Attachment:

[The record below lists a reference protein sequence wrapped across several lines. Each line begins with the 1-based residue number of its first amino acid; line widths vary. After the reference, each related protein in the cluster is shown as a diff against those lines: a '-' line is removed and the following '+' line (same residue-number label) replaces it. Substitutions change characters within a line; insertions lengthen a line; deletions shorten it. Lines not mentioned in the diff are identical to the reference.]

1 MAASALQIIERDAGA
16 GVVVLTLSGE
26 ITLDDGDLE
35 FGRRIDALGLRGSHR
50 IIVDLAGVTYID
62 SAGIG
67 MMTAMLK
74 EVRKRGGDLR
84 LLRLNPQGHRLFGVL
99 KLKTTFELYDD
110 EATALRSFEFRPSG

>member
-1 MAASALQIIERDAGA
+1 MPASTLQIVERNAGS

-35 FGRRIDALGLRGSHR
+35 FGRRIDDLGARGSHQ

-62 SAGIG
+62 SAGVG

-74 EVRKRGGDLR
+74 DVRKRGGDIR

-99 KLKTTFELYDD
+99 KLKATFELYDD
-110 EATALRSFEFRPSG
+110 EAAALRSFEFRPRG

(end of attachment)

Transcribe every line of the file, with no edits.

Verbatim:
[The record below lists a reference protein sequence wrapped across several lines. Each line begins with the 1-based residue number of its first amino acid; line widths vary. After the reference, each related protein in the cluster is shown as a diff against those lines: a '-' line is removed and the following '+' line (same residue-number label) replaces it. Substitutions change characters within a line; insertions lengthen a line; deletions shorten it. Lines not mentioned in the diff are identical to the reference.]

1 MAASALQIIERDAGA
16 GVVVLTLSGE
26 ITLDDGDLE
35 FGRRIDALGLRGSHR
50 IIVDLAGVTYID
62 SAGIG
67 MMTAMLK
74 EVRKRGGDLR
84 LLRLNPQGHRLFGVL
99 KLKTTFELYDD
110 EATALRSFEFRPSG

>member
-1 MAASALQIIERDAGA
+1 MPASTLQIVERNAGS

-35 FGRRIDALGLRGSHR
+35 FGRRIDDLGARGSHQ

-62 SAGIG
+62 SAGVG

-74 EVRKRGGDLR
+74 DVRKRGGDIR

-99 KLKTTFELYDD
+99 KLKATFELYDD
-110 EATALRSFEFRPSG
+110 EAAALRSFEFRPRG